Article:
10:10 was initially created as a time-limited campaign, with a period of reporting and press coverage, with the expectation that the project would then draw to a close. However, environmental funding doesn’t always work like that. Many funders expected to see three-year plans, and so the campaign continued and became an organisation. Leo Murray described it as an idiosyncratic start. But the campaigners soon found that the campaign was fulfilling a need which was not being met at that time. There was a real demand for practical, positive, collective action which did not simply focus on “getting angry and writing letters to politicians”. This was “not collectivism and not activism in the way that people picture in their heads”, but was also not just a consumer-focused campaigning organisation.
As for what everyday democracy means to 10:10, the campaign’s primary focus is public participation and climate solutions. This means getting the public to engage with climate change, through achievable, inventive ways to cut their emissions and come together around practical community campaigns.Their work seeks to empower communities by using their platform to get ideas, work out practical details and also have their projects promoted and disseminated by the campaign. Much of their work focuses not only on energy sources and cutting carbon emissions, but also on designing more democratic decision-making systems in order to implement changes. Better forms of organisation can mean better outcomes – one is example is public ownership of assets which generate and distribute energy, a solution which can benefit us all. A similar project is 10:10’s Solar Schools Campaign – a campaign which aimed to bring solar energy into schools. The campaign lasted for 5 years and had a huge impact, reducing barriers to schools’ access to renewable energy and helping hundreds both generate their own energy and cut their emissions. In 10 years’ time we may well look back on this approach on opening up a new national conversation about how energy is produced, funded and used.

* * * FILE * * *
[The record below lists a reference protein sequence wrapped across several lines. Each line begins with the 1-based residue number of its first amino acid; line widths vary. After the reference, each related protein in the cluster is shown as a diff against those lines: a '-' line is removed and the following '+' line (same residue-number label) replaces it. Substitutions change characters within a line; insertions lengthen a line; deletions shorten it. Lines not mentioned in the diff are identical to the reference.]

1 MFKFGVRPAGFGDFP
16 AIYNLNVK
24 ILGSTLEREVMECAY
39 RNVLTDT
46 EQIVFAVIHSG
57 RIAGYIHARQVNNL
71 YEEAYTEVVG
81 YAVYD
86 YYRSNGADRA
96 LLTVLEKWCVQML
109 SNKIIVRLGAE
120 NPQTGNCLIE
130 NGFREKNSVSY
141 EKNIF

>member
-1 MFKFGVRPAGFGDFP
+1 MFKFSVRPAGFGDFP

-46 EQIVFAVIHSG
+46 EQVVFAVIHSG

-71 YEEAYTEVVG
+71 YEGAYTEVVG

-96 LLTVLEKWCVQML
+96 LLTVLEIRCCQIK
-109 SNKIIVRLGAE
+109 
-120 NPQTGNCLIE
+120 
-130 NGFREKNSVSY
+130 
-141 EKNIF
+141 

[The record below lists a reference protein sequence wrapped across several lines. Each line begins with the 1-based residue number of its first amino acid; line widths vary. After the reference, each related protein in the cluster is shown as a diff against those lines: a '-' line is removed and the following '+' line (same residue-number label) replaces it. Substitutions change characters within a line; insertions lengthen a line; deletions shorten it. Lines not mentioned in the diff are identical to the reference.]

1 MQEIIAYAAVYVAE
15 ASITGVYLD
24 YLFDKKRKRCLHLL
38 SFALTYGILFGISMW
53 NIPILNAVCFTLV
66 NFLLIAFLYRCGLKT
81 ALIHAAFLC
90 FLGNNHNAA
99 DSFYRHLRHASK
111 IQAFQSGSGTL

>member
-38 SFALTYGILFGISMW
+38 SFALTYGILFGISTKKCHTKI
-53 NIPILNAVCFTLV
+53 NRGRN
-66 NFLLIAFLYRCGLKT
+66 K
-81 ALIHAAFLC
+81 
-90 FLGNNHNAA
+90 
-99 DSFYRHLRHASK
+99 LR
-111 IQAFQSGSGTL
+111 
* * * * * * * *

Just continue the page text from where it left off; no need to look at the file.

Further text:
One of the key ways in which the public can get active with 10:10 is through financial support for their projects. However, Max was quick to make the distinction between participation through funding and being able to make decisions. If a person believes in a particular project and can donate to it, it has more momentum and can grow and be taken to its full potential. Solar Schools, for example, was run entirely on donations, but now many of these projects are self-sustaining. Whilst this support doesn’t necessarily mean the funder has the ability to influence the direction of the campaign, it does help the project get off the ground. As Leo explained, “it’s a structural feature of the landscape, which is rewarding capital with agency. The wider public drives the agenda, that means giving people not just the ability to percolate, but actual agency over the process”.